“And if you’re the drug boss,” he added. “You’ll do anything that’ll bring in money. If I’m producing more meth it is because of the market – the buyers. Right now, for two years in a row, opium production has been down so there is less production of heroin than in other years, that’s all. They are not intentionally switching from heroin production to meth production.”

Pornthep Eamprapai, director of the Office of the Narcotics Control Board in Chiang Mai, said heroin and opium production was down because of climatic conditions and drought, not because of eradication. “Meth” quickly filled that gap in recent years, he said, because consumer demand in Thailand is high due to economic and social instability. Thais are becoming addicted to ya baa at an alarming rate, while they were never too keen on heroin.

“Making meth is so much easier too,” Pornthep said. “Cooking up meth or Ice doesn’t require any crop.”

Another big difference between today’s drug trade and that of the Khun Sa era, is that it is now increasingly controlled by the government. Former Prime Minister Khin Nyunt engineered a series of ceasefires with major drug-producing militias in 2003-2004 and incorporated them into the economy and constitutional process, creating an environment conducive to drug production and collusion between military personnel and drug traffickers. The regime has been suspected of involvement in the drug trade in the past but never at the level seen today.

In the past decade, the military regime has prioritised keeping it under wraps and making it appear as though it has waged a war on drugs. In 1999 the military inducted a 15-year drug-eradication programme, made lofty promises to the international community to crack down on trafficking, publicised some token drug busts and even opened an anti-drug museum. But these acts were all sleight of hand – an illusion to placate the international community. Although, they may have worked.

The UNODC commended the junta for its “considerable decrease in the area under cultivation and a strong decline in potential opium production” in its Opium Poppy Cultivation Report last year and budgeted US$7.7 million for the eradication programme between 2004 to 2007.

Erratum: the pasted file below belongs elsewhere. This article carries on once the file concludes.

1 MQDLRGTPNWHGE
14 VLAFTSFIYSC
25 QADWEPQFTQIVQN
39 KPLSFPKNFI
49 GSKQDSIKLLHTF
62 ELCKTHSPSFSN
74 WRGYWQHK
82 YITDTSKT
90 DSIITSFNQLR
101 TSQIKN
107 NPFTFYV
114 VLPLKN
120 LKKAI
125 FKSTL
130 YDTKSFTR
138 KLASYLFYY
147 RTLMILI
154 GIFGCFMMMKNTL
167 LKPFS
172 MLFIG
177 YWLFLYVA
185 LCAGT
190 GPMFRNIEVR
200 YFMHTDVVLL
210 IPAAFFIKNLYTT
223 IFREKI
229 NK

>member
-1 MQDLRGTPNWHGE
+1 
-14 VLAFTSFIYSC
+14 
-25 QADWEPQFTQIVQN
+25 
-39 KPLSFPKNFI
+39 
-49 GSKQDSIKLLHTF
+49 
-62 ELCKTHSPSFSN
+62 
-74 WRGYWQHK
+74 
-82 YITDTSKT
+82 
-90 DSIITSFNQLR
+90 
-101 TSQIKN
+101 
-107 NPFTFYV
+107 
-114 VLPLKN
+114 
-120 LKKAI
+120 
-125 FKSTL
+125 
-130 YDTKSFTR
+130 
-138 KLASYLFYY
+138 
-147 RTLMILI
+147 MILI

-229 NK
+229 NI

“It’s just another attempt to get the international community to pay for ordinary development programmes instead of using the state budget for that purpose,” said Chiang Mai-based author Bertil Lintner, who chronicled the history of Burma’s heroin warlords in his book, Burma In Revolt, and more recently the multi-billion-dollar methamphetamine trade in Merchants of Madness: The Methamphetamine Explosion in the Golden Triangle.

“And most of the UNODC’s programmes are just that – ordinary development programmes that have little or nothing to do with drug eradication,” Lintner said.

Pornthep says the Thai government gives Burma 20 million baht (US$625,000) annually every year for opium eradication.

“Their [Burma’s] government isn’t doing enough because they don’t have the resources,” he said. “Therefore they need co-operation and aid from other countries.”

Eleven years later, drug lords continue to operate with impunity and the Burmese Army remains closely involved in the lucrative opium economy, using it as leverage against ceasefire armies. As its deadline approaches, Burma is nowhere near being a drug-free nation. Only 13 townships of the targeted 51 can claim to be poppy-free, while the others are still growing, according to the 2009 Shan Drug Watch Report.




Last Updated ( Monday, 09 August 2010 13:06 )